Posts

Sunrises are easier to photograph

Over the last few weeks, I’ve been getting up early to catch the sun rise above the horizon on the shores of Lake Ontario. It wasn’t easy waking up at 5am some days, but let me tell you, more often than not, I find it easier to take photos of sunrises than sunsets. And here’s why.

The horizon

The glow of the morning sun just above the horizon

In order to take any photos of sunrises or sunsets, you have to be present at that time. I’ve often heard many photographers say that they like to take sunset photos much more than sunrise photos because of the sheer fact that they are always awake at that time. Well, for the most of us, that’s true.

I can’t however, always say that it’s easier to take sunset photos because that means I have to schedule my day around this time. If I’m out and about running errands or doing something else, I may not necessarily be able to make it to that sunset shoot. And as our schedules get increasingly busier and busier, we are often left wanting more time to just relax to ourselves, making it even harder to want to go to that shoot to begin with.

Sunrises, however, are a completely different animal. Why? Because 99% of the time, we are always doing the same thing before the sun rises: sleeping. What do we need to do to go take those sunrise shots? Wake up! It’s really that easy. No need to reschedule appointments, rush traffic, or miss dinner.

Admittedly it does take that extra effort of waking up extra early but I find it very rewarding to see that sun rise amidst the cool morning breeze. In fact, there’s nothing more eye-opening than seeing Mother Nature at her best.

The sun rise

The sun rises at the U-Turn

 

Over the last few weeks I made it an effort to catch those morning glows. Some days I was more successful than others—weather-wise. During heavily overcast periods you don’t get that brilliant glow of the morning sun. Instead if you’re lucky, you’ll get some dramatic clouds rolling in with a hint of the sun behind it. But other days I’ve witnessed some magical moments that I hoped I was able to show with my photography.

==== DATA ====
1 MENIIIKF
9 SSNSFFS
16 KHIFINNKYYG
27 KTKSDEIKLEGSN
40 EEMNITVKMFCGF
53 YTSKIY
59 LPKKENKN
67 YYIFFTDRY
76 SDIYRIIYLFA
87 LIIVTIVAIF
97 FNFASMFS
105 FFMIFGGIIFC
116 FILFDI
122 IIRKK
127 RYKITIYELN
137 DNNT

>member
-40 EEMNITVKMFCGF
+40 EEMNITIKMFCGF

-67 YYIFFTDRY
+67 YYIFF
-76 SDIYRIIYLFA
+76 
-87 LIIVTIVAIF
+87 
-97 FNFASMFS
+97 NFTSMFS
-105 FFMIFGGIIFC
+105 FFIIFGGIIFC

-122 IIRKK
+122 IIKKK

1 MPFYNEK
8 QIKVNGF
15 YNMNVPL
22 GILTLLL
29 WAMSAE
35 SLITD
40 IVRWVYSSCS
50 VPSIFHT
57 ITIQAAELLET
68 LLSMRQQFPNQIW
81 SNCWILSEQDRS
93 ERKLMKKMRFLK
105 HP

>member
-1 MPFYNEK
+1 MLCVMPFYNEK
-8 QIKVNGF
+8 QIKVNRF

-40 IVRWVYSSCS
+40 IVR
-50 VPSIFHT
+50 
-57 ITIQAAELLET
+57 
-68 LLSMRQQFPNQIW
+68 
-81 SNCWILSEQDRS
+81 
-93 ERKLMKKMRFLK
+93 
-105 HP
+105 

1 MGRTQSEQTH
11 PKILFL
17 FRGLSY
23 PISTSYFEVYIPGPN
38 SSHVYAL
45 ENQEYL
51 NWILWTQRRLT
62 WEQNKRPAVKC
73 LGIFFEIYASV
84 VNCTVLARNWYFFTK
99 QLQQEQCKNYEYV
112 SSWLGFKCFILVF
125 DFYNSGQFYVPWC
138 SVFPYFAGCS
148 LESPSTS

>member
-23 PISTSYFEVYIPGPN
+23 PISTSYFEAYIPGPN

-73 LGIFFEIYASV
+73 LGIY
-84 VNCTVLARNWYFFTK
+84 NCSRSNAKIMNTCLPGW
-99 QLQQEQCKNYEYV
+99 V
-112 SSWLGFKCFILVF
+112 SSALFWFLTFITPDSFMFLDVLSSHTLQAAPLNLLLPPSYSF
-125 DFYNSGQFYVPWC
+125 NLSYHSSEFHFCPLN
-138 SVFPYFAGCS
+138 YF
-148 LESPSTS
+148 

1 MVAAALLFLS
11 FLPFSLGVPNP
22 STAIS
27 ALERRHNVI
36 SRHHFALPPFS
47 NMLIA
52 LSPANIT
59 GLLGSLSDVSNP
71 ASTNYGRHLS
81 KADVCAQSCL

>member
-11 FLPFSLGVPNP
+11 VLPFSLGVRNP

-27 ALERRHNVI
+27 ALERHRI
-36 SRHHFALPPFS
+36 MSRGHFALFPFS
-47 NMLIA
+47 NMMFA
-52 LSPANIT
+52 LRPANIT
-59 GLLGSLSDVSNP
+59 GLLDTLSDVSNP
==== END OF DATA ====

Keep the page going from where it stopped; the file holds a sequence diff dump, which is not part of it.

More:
The white rise of the sun, fog, and clouds.

The white rise of the sun, fog, and clouds.

Next time, why not wake up just a little earlier and see what surprises await you?

Concrete Jungle

Nikon D800, 14mm, f/8.0, 1/30 sec., ISO800

Nikon D800, 14mm, f/8.0, 1/30 sec., ISO800

Why is it that people are always fixated by cityscape overview shots? Are they bewildered by the amount of buildings the city has? Or perhaps it’s the lack of? Is it the wide expanse the view provides us, or the fact that you can see the horizon in the far distance mixed in with the buildings in the foreground? Our curiosity is what strives us to go further with our photography and that’s always a great learning experience.

This shot was taken from the CN Tower right before a storm was approaching the city. The ominous clouds coupled with the sun trying to peak out from them made for a great photo opportunity. The CN Tower offers a great observatory for photographers, and while you are not allowed to take your tripod with you, you’re still able to get some nice shots with the advent of the latest technologies in dSLRs.

B&W landscapes can be dramatic

iPhone 6 Plus, 4 second exposure

iPhone 6 Plus, 4 second exposure

I’m not the one to make black and white landscape photos, but when I see one that works, I stick with it. This photo that I took with my iPhone 6 Plus is one such example.

This was in fact a long exposure of about 4 seconds, which is why you can see the rocks so clearly. The exposure was long enough to smooth out any movements from the water.